Royal Navy weather forecasters get celebrity endorsement for graduation

TV Weather Forecaster Laura Tobin has given the latest Royal Navy Meteorologist course a big celebrity endorsement and wished them Good Luck for their futures serving the Fleet.

At a virtual ceremony due to COVID 19 restrictions six students received their graduation certificates and end of course prizes, as well as a congratulatory talk from Laura, with the help of a giant TV screen. Laura, who had also served operationally at RAF Brize Norton as one of the Air Station’s forecasters for several years, passed on some of her experiences to the course, who will begin their operational time soon. 

It is truly a huge honour to be asked here today,” said Laura, from her home near London. “Can I just say a huge congratulations to you all on your achievements and it is no mean feat to have got this far, with all the Pandemic interruptions and knowing how much there is take in and learn, you have all done remarkably well.”

Those on course would whole heartedly agree; for the past 19 weeks they have been studying global meteorological forecasting and practised delivering weather briefs to their instructors, at the Royal Navy’s Hydrographic, Meteorological and Oceanographic (HM) School at HMNB Devonport.

All officers and senior in the specialisation will do this course at the school to become forecasters in the Royal Navy before moving onto an air station for consolidation. After spending two months briefing and learning on the job, briefing aircrew and squadrons we can expect to go to sea on one of the two Aircraft Carriers, HMS Queen Elizabeth or HMS Prince of Wales. And it’s here that our briefings are critical to aircraft safety and Carrier Strike with F35’s Jets and Helicopters conducting flying operations day and night.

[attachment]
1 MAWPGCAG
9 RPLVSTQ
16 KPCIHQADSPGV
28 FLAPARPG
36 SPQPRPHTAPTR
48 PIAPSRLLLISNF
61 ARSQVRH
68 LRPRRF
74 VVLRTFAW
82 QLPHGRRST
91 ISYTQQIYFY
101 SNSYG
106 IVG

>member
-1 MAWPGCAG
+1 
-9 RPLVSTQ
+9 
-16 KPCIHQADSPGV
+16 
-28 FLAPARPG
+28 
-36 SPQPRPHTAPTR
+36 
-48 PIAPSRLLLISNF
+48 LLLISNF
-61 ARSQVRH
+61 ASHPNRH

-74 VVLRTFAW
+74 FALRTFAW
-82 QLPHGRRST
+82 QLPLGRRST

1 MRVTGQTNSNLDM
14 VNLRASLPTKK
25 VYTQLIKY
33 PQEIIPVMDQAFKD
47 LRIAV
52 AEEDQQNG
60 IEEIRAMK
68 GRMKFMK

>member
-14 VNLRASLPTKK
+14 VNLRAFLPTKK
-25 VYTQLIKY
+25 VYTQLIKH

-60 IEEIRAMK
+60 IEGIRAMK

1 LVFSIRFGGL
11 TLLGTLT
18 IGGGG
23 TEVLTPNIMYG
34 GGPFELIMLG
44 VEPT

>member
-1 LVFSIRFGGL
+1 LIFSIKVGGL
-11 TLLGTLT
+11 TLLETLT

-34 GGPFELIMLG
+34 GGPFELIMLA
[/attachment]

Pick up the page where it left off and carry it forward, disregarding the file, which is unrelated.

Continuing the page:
Chief Petty Officer Ian ‘Perry’ Mason

Ian served on HMS Queen Elizabeth during the recent trials with the F35 off the East Coast of the United States, where hurricanes and severe storms are frequent. His 15 years in the Royal Navy have served him well and passing the Metrological Forecasting course is a huge highlight of his career so far.

“They will provide an essential role to an Aircraft Carriers capability, giving advice on the safety of operations, guidance to Command on where aircraft can safely fly as well as to the other Ships in a Task Group,” said Lieutenant Commander Gordon Jones, Officer in Charge of the Royal Navy’s Hydrographic, Meteorological and Oceanographic School.

The capability to be able to react instantaneously to changes in the environment is essential to any naval operations.  The ability to report a line of thunderstorms in the path of a mission and whether you have the flexibility to fly in the next 10 minutes is important now as it was 50 or 60 years ago.”

Gordon is no stranger to reacting to weather changes at sea. He was the Senior Meteorologist onboard HMS Ocean, when it was diverted to the Caribbean in 2017 during Operation Ruman, when Hurricane Irma swept across the region, causing catastrophic damage in its wake.

“Being able to react to weather changes when you are carrying out disaster relief in the face of a Hurricane or Typhoon is important now as it ever has been. It is a sobering experience to personally witness the physical impact on a community and the devastation caused by the weather.

“Weather touches everything and everyone all the time. Whether it’s how long food will stay fresh or if you should take a coat with you when you go for a walk. We teach Royal Naval Weather Forecasters to be ready for anything, anywhere in the world, wherever our carriers or ships are operating.”